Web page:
Even with the civil service reform in place, voters were still concerned with the integrity of their politicians. Many were still plagued by the scandals of the Grant Administration.
Another big issue of the day was xenophobia. Laborers, particularly in the West, were convinced that immigrants were taking their jobs. Today, we view harsh immigration as a blemish on the Arthur Administration. The most appalling example was the Chinese Exclusion Act of 1882.
Economic issues like tariffs and the gold standard were also contentious topics, but were ultimately still minor differences between the party platforms.
Party Watch & The Candidates
Unfortunately, President Arthur was not a serious candidate for re-election due to poor health. He had been hiding a kidney disease throughout his presidency. The Republican Party had courted two outsiders, Civil War hero William Tecumseh Sherman and Secretary of War Robert Lincoln, but both adamantly declined the offer. Also in the running was Vermont Senator George Edmunds, but he was compromised by his work as a lawyer for big railroad companies. The most popular candidate at the convention was James Blaine, back for his third attempt. He secured the nomination on the fourth ballot. Although he was considered a Half-Breed, Blaine had been accused of taking bribes from railroad companies during the Grant Administration. The true reformers in the Republican Party were not happy with Blaine’s nomination. They threatened to vote for the Democratic nominee. They became known as the Mugwumps, an Algonquin word for leader, implying that they were self-righteous. The Mugwumps called for continued civil service reform, a tariff reduction, and increased honesty and efficiency in government. Blaine’s running mate was Illinois Senator John Logan, a general who served in the Mexican-American and Civil Wars and helped create Memorial Day.
To capture the reformer vote from both sides of the aisle, Democrats nominated a candidate with a clean record, New York Governor Grover Cleveland. Cleveland was relatively new to the political scene. He served as sheriff of Erie County and as mayor of Buffalo before becoming governor. Cleveland was known for going after the corrupt Tammany Hall political machine in New York City. With his short, but valuable political experience, Cleveland made for the perfect scandal-free candidate to take on the Republicans. For vice president, Democrats chose former Indiana Governor Thomas Hendricks, who you might remember as their 1876 VP pick, too, alongside Samuel Tilden. They really wanted the swing-state Indiana vote!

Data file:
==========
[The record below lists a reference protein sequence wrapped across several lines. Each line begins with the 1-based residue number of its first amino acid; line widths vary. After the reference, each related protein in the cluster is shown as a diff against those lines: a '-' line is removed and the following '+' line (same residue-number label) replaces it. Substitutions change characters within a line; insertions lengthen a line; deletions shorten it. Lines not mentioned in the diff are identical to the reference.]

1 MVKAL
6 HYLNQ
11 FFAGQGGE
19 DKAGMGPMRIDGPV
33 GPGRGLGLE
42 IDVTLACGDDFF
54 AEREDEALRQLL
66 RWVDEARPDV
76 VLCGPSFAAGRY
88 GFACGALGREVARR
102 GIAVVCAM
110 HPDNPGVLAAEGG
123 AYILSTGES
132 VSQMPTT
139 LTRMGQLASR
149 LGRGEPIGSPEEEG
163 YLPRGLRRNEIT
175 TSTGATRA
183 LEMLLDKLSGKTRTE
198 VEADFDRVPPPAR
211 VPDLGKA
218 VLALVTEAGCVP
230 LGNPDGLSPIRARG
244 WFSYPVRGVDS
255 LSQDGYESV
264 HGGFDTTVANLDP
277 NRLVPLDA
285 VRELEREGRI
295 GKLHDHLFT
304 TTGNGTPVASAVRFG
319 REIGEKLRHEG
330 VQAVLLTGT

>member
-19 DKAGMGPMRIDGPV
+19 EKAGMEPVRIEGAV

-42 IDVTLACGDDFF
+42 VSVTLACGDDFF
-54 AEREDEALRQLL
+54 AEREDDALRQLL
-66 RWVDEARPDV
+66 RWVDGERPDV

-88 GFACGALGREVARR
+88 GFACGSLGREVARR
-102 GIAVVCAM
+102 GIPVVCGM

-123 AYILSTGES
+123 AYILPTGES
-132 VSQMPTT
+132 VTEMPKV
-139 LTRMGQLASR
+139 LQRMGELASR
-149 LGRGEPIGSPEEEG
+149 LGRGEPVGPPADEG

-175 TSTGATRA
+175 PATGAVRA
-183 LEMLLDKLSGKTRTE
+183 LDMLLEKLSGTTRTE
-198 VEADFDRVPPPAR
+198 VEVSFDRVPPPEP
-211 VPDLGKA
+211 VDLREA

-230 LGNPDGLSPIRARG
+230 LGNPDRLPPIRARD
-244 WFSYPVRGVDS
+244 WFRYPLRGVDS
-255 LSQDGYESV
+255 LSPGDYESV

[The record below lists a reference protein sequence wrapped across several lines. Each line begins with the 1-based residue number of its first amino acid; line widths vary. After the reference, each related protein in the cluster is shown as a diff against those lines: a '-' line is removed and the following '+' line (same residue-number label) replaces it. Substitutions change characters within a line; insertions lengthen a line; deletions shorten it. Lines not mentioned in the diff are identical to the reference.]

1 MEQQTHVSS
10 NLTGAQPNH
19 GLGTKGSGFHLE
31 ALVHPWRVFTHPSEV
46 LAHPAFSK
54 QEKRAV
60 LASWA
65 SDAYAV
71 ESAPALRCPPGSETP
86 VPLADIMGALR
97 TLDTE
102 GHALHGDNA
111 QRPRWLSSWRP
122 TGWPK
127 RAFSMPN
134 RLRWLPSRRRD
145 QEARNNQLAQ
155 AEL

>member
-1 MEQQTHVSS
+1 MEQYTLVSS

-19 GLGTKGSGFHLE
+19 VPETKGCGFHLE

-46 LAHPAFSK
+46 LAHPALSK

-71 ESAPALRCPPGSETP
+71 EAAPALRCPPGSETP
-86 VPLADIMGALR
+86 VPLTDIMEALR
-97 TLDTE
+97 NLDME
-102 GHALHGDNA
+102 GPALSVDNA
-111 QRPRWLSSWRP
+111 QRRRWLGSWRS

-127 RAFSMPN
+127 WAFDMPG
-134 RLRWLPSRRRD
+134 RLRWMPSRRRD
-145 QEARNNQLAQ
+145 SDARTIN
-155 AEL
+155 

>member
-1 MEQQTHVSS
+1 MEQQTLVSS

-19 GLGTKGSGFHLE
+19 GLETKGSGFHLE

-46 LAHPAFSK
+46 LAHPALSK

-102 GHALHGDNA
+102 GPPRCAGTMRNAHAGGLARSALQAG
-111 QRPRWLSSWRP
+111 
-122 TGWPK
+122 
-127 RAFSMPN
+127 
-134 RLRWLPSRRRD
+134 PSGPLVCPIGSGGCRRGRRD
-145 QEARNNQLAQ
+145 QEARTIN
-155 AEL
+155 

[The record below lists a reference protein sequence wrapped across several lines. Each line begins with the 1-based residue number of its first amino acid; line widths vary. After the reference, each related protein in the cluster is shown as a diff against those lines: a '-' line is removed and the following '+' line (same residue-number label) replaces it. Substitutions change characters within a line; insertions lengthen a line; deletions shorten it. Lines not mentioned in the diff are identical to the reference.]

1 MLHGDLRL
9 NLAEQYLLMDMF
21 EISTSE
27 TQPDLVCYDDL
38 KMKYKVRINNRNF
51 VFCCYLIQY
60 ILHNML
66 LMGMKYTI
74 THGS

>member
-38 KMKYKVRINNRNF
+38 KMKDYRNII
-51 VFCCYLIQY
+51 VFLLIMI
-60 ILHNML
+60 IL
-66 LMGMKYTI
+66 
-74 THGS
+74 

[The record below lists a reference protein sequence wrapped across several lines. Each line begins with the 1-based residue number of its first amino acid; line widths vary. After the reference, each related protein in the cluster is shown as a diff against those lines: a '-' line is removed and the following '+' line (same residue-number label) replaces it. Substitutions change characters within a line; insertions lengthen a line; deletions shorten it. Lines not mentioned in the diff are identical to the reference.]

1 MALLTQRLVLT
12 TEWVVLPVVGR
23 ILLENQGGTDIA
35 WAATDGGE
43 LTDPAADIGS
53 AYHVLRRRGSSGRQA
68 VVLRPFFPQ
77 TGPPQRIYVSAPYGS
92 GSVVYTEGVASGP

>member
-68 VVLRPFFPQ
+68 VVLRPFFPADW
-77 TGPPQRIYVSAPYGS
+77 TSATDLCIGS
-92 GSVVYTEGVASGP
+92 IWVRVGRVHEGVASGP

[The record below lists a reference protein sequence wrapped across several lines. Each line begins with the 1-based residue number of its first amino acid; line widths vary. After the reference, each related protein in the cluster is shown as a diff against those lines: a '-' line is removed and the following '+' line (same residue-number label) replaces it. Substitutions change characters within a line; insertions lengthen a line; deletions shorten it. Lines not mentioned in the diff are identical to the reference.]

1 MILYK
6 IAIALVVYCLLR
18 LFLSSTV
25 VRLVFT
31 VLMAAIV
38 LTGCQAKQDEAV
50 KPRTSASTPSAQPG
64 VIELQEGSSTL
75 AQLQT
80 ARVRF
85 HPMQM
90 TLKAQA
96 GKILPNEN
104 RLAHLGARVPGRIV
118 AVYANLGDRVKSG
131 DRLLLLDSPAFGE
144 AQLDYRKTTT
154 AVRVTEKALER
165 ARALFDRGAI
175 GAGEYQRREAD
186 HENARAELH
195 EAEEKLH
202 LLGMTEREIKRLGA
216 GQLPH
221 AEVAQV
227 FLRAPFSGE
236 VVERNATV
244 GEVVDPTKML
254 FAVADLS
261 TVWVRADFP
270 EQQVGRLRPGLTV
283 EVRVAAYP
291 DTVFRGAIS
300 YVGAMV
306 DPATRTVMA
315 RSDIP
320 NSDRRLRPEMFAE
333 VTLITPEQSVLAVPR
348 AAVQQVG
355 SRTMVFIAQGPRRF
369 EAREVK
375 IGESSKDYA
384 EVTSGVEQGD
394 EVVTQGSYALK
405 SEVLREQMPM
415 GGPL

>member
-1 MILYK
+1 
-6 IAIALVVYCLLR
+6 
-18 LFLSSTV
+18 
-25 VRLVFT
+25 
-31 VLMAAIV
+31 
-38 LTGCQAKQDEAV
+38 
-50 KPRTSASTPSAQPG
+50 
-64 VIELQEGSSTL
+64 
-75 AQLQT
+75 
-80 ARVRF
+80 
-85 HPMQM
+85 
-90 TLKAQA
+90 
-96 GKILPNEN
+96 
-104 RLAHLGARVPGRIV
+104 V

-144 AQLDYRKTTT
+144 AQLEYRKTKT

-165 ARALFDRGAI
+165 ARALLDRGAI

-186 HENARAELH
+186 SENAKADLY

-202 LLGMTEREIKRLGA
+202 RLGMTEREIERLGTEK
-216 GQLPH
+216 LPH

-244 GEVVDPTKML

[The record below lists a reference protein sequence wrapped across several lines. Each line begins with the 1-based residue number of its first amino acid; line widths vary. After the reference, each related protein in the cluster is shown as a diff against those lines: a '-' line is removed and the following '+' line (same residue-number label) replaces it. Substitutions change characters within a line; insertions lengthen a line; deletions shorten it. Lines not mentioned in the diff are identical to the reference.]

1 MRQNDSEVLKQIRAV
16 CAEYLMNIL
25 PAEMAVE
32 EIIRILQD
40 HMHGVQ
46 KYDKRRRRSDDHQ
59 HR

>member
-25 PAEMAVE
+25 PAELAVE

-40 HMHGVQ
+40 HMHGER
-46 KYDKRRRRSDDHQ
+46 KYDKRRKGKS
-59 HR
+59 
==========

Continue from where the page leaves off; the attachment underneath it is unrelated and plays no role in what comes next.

Meanwhile, third parties were on the rise. This time, the Greenback Party was joined by the Anti-Monopoly Party. They both selected Massachusetts Governor Benjamin Butler as their nominee. There were also two Prohibition Parties and an Equal Rights Party, who ran the first national campaign for a female candidate, nominee Belva Ann Lockwood.
Despite all the goodwill from civil service reform, 1884 was one of the dirtiest campaigns of all time. Cleveland spent little time on the stump, as he preferred to actually focus on his job as governor. Blaine, on the other hand, spent six weeks touring the nation, enthusiastically bashing the traitorous Democrats.
Blaine’s suspicious past caught up with him thanks to the Mulligan Letters, which detailed his nefarious deals with the railroad companies. James Mulligan, a bookkeeper, originally released the letters to prevent Blaine’s 1876 nomination, but more evidence was conveniently found during this 1880 run. One correspondence, in particular, ended with the command, “Burn this letter,” which is not something you write if what you’re doing is legal. The phrase became a rallying cry for Democrats and Mugwumps.